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​An Afghan pilot conducts training in an A-29 Super Tucano over Kabul, Afghanistan, as part of the Train Advise and Assist Command's (TAAC-Air) mission on Dec. 20, 2018. Air Force photo by SrA. Maygan Straight.

​The Air Force’s A-29 training program for the Afghan military has largely succeeded at producing capable pilots, according to a new watchdog report, even as the program plans to ditch its most effective feature: flying in the US.

“US-based aviation training has resulted in a quantifiable improvement in [Afghan Air Force] capabilities and improved professionalization of Afghan personnel,” the Special Inspector General for Afghanistan Reconstruction said in a July 29 report.

The US Air Force trains Afghan Super Tucano pilots at Moody AFB, Ga. Once the pilots return to Afghanistan, American advisers coach them through further instruction and into combat operations. Moody instructors reached their goal of training 30 Afghan pilots and 90 ground staff, including a maintenance crew, in September 2018. SIGAR found the quality of training is improving as well: Afghan pilots are firing weapons more precisely in their home country, with 88 percent of laser-guided munitions landing within 1 meter of targets.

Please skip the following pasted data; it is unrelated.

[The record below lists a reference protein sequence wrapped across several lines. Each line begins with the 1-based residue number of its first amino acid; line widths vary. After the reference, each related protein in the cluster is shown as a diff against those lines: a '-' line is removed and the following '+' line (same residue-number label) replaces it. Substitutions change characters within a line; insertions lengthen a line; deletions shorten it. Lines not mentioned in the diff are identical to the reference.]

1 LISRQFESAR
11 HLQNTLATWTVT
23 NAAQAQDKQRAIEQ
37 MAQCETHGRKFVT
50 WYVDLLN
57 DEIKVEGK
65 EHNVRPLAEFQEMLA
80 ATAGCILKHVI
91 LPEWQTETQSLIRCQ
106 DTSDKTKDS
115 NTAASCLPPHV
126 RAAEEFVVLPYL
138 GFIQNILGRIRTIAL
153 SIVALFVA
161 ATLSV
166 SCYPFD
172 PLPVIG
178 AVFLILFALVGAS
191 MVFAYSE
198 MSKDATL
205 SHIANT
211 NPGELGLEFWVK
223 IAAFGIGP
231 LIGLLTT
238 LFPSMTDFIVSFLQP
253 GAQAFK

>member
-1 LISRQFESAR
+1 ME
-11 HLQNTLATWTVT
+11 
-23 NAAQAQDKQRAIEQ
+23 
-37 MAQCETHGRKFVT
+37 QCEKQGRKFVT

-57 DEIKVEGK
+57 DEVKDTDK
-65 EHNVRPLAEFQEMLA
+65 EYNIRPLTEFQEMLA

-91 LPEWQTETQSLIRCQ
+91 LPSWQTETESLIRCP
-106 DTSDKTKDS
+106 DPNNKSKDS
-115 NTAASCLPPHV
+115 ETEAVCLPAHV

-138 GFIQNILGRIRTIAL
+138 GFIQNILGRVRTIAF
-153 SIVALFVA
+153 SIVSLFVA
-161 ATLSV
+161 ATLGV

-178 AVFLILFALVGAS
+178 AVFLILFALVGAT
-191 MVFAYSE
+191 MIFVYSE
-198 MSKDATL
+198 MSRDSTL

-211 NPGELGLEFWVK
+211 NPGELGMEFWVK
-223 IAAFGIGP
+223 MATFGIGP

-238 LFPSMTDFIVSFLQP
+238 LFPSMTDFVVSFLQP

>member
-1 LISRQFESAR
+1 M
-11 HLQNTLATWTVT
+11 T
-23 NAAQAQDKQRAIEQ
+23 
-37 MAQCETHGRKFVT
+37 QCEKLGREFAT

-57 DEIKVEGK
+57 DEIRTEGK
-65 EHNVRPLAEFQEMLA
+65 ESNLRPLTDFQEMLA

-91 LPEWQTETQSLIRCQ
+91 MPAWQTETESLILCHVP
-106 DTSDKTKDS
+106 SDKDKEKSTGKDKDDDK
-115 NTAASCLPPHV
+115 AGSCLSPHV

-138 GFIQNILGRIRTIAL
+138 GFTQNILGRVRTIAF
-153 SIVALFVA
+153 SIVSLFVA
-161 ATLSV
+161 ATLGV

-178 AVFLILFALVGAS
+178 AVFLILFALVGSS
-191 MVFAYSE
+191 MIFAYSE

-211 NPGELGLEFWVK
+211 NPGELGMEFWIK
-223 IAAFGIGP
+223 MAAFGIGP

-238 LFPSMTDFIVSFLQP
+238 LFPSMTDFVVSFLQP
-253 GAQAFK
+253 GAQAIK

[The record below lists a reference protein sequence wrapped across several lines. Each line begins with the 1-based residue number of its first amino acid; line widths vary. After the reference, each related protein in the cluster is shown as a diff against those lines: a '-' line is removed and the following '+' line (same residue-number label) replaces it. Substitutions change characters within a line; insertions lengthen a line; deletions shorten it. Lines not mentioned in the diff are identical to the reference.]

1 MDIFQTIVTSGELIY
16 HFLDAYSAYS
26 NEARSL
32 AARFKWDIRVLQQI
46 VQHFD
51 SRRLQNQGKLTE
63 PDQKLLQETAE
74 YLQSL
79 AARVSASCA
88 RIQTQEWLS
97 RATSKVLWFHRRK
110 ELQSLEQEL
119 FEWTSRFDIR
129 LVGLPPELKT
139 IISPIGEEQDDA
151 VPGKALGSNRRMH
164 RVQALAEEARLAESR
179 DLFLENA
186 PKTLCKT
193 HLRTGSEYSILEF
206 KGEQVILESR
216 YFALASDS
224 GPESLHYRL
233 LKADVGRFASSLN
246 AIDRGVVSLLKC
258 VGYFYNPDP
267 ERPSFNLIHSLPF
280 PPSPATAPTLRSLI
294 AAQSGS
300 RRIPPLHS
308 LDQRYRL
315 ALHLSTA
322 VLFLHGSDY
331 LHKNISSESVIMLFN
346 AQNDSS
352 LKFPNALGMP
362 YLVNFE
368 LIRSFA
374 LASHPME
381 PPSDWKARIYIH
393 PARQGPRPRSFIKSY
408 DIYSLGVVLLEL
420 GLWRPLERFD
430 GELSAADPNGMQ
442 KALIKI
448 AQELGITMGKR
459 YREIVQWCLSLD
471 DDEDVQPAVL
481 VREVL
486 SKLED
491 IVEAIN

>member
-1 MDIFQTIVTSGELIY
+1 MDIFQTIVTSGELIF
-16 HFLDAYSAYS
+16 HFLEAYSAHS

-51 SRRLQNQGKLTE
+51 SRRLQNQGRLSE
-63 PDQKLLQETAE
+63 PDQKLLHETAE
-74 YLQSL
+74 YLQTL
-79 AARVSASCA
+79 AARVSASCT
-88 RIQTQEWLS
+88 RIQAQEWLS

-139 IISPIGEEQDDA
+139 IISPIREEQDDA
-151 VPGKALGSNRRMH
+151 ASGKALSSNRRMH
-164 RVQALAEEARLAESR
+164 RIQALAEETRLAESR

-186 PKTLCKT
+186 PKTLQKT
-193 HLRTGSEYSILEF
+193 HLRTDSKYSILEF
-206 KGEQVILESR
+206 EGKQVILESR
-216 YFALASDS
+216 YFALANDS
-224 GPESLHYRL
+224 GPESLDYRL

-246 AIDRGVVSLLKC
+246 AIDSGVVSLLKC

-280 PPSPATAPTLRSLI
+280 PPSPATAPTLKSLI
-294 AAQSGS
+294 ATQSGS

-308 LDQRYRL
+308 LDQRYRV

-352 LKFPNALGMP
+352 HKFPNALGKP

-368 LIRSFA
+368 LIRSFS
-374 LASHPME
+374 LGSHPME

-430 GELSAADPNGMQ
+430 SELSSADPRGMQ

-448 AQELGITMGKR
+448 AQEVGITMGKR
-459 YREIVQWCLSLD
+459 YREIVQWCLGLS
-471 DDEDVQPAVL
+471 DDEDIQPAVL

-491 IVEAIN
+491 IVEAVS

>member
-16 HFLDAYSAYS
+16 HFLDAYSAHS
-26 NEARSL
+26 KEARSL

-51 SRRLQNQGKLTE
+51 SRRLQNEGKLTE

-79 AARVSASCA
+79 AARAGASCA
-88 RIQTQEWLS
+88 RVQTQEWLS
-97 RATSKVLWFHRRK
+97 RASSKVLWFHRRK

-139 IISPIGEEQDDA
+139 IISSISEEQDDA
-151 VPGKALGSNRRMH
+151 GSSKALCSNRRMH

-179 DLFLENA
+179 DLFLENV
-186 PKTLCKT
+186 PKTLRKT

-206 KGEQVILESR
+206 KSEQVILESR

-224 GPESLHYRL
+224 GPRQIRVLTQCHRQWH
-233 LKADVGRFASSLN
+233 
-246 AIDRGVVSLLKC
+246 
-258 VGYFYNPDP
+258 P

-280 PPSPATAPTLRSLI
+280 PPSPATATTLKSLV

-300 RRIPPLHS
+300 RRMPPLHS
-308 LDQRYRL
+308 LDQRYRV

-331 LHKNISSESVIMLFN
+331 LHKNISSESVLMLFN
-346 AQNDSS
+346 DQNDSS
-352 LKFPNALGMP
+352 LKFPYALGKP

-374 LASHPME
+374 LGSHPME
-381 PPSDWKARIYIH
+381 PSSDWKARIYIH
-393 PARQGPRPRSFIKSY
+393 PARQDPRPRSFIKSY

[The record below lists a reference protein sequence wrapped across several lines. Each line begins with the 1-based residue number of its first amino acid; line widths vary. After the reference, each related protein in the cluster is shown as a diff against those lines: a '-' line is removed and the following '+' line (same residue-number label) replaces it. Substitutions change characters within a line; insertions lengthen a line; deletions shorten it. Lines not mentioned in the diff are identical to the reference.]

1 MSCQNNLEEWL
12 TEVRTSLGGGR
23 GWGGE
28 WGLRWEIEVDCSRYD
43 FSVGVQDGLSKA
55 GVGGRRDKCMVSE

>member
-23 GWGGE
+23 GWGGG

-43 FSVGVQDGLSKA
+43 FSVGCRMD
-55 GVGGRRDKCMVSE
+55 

“The US Air Force’s A-29 program has proven to be a best practice for creating a comprehensive and consistent advisor model that effectively connects the U.S.-based training program with continued professional development and training in Afghanistan,” SIGAR stated.

A December 2018 Defense Department Inspector General report also found that Afghan pilots and aircrew trained in the US or other Western nations “progress to more advanced qualifications or higher leadership positions” faster than those who didn’t participate in the training.

“The A-29 program has proven that an incremental training approach that includes US Air Force and maintenance advisors for years to come is important to ensuring the Afghans increase their capability to perform their missions adequately,” SIGAR added.

However, the US is winding down its domestic piece of the program. Afghan pilots will no longer train at Moody starting in 2021, SIGAR said, when most training will move to Afghanistan. Sierra Nevada, which provides the Super Tucano with Embraer, in April received a nearly $43 million contract to continue teaching Afghan pilots through the end of 2024.

Training at Moody began in 2015, and the Air Force originally planned to end it in 2017. That deadline changed after the Afghan Air Force chose to receive six additional aircraft, which then increased the requirement for pilots. The AAF plans to field at least 26 A-29s in total.